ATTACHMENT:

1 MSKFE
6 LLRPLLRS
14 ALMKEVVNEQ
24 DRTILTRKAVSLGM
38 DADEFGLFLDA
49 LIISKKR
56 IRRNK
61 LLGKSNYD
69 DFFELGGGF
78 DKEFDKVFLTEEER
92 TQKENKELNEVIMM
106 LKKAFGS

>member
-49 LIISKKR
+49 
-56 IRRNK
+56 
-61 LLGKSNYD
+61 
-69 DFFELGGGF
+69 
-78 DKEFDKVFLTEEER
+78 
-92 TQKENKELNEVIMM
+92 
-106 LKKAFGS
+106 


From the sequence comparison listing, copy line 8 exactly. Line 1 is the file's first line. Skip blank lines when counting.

61 LLGKSNYD